Piotr Ilich Tchaikovsky - Symphony No 5 & The Storm
Piotr Ilich Tchaikovsky (May 7 [O.S. April 25] 1840 – November 6 [O.S. October 25] 1893) was a Russian composer of the Romantic era. While not part of the nationalistic music group known as "The Five", Tchaikovsky wrote music which was distinctly Russian: plangent, introspective, with modally-inflected melody and harmony.
Symphony No. 5 in E minor, Op. 64
Symphony No. 5 was composed between May and August 1888. It was first performed, under Tchaikovsky's own baton, in St Petersburg on November 6, 1888. It is in four movements:
1. Andante — Allegro con anima (E minor)
2. Andante cantabile, con alcuna licenza (D major)
3. Valse: Allegro moderato (A major)
4. Andante maestoso— Allegro vivace (E major ? E minor ? E major)
Like Symphony No. 4, the Fifth is a cyclical symphony due to the recurrence of the "motto" theme in more than one movement. Unlike the Fourth, however, the theme is heard in all four movements, a feature Tchaikovsky had first used in the Manfred Symphony, which was completed less than two years before the Fifth. The "motto" theme itself is derived from a passage in Glinka's opera A Life for the Tsar—significantly, a passage using the words "turn not into sorrow". The motto theme has a funereal character in the first movement, but gradually transforms into a triumphant march, which dominates the final movement. Tchaikovsky was attracted to this particular theme because the topic of the Fifth Symphony is Providence, which is closely related to Fate, the theme of the Fourth symphony. The changing character of the motto over the course of the symphony seems to imply that Tchaikovsky is expressing optimism with regard to fate, an outlook that would not return in his Sixth Symphony.
Some critics, including Tchaikovsky himself, have considered it to be an insincere and even crude ending, but the symphony has gone on to become one of the composer's most popular works. The second movement, in particular, is considered to be classic Tchaikovsky: well crafted, colorfully orchestrated, and with a memorable melody for solo horn. For some reason, possibly the very clear musical exposition of the idea of "ultimate victory through strife", the Fifth was very popular during World War II, with many new recordings of the work, and many symphonic performances during those years.
Overture in E minor, Op. 76 The Storm (Groza)
Composed and scored during the summer of 1864 at Trostinets. This was Tchaikovsky's first significant orchestral work, written while he was studying at the Saint Petersburg Conservatory.
In the spring of 1864, Anton Rubinstein, under whom Tchaikovsky was studying composition, set his students a summer assignment to compose a large-scale orchestral piece - an overture to an opera. Tchaikovsky, who was already at that time thinking of composing an opera to Aleksandr Ostrovskii’s drama The Storm, chose this as his subject.
A rough programme of the overture was noted down by Tchaikovsky on the manuscript score of his orchestration of the Adagio and Allegro brillante from R. Schumann’s Symphonic Studies. Its contents were as follows:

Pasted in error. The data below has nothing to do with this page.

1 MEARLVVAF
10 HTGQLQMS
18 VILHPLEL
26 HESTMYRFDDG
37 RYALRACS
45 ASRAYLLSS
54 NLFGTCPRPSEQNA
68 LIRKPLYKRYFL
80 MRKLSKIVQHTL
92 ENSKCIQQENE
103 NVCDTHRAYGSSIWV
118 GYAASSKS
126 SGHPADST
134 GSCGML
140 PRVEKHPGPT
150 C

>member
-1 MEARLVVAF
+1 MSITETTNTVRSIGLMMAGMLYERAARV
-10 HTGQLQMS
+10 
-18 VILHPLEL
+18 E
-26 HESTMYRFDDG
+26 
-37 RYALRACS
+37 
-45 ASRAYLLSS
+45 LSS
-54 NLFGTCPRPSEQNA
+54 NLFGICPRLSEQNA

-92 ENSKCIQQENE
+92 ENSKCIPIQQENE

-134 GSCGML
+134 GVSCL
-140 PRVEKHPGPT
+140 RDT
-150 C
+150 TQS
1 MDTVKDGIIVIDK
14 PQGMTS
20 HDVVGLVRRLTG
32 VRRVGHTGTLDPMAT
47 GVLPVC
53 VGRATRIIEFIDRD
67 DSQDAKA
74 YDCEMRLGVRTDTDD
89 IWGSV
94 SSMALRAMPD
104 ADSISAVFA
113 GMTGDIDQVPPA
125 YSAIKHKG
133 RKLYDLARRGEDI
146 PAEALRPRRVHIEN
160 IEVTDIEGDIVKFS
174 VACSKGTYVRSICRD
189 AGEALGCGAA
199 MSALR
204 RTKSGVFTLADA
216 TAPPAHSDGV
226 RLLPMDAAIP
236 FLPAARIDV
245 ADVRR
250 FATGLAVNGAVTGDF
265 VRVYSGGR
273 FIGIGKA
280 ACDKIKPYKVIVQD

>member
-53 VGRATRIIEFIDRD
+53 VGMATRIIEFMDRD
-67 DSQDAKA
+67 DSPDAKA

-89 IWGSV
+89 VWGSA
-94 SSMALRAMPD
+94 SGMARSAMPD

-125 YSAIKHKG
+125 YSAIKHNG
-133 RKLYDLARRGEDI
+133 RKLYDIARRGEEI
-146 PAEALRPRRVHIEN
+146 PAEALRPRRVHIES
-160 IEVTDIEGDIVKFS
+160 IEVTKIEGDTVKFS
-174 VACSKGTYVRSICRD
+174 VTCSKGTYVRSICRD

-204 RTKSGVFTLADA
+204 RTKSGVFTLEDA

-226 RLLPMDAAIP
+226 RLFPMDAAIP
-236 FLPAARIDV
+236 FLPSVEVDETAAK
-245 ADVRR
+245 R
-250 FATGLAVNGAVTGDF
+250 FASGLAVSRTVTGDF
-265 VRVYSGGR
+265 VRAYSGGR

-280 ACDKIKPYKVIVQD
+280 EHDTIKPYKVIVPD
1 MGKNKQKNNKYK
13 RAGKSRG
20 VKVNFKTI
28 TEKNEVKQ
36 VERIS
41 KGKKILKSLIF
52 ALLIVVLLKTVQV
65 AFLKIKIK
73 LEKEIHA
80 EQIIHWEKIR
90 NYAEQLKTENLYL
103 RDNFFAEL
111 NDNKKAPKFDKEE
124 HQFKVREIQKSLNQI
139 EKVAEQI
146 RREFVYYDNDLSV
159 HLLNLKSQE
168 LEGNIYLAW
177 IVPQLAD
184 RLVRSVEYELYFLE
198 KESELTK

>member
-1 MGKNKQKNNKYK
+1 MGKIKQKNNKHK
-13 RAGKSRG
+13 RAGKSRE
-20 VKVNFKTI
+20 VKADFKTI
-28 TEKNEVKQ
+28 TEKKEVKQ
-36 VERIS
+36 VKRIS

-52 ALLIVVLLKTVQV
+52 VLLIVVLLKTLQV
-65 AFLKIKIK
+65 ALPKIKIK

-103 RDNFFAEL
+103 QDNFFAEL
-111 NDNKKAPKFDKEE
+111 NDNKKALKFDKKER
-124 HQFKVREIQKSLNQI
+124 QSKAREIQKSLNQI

Introduction: Adagio (Katerina's childhood and her life prior to her marriage). (Allegro), intimations of the storm; her yearning for true happiness and love (Allegro appassionato); her spiritual struggle - abrupt change to evening on the bank of the Volga; again a struggle, but tinged with a sort of feverish happiness; portent of the storm (repetition of the motif of the after the adagio and its further development), the storm; climax of desperate struggle and death
In a letter to Aleksandra Davydova from Trostinets of 28 July 1864, Tchaikovsky wrote: "Tell Vera Vasil'evna that my Storm is rumbling along, and she may run the risk of hearing it at the Russian Musical Society".
On finishing the overture, Tchaikovsky sent the score to Herman Laroche.
Laroche gave his own account of this event: "In the summer of 1864, Petr Il’ich had to write a large overture, for which he chose himself the programme of Ostrovskii’s The Storm. The orchestra he employed was ‘heretical’, with bass tuba, cor anglais. harp, tremolo and divided strings, bass drum and cymbals. He was probably optimistic in nurturing the hope that the requirements of the programme would exempt him from any punishment for failing to follow the usual guidelines. In any event, by the start of term, or perhaps somewhat earlier, he finished his work. I cannot recall the reason now, but he asked me to stand in for him, and sent me the score by post with a message to show it to Anton Grigor'evich. A few days later, Rubinstein told me to come and listen to his judgement. Never in my life did I receive such a dressing-down for my misdemeanours as on that day (as I recall, it was a beautiful Sunday morning), listening on behalf of someone else".
The Storm overture was never performed during the composer's lifetime. It was heard for the first time only on 24 February 1896 at Beliaiev's third Russian Symphony Concert in Saint Petersburg, conducted by Aleksandr Glazunov.
The Storm is often confused with a later piece: Opus 18, composed in 1873, called "The Tempest. (in Russian, "Burya"). This is based on Shakespeare's play. The confusion comes because the two Russian titles have often translated to the same word in various languages.
*Antoni Wit, conductor
*Polish National Radio Symphony Orchestra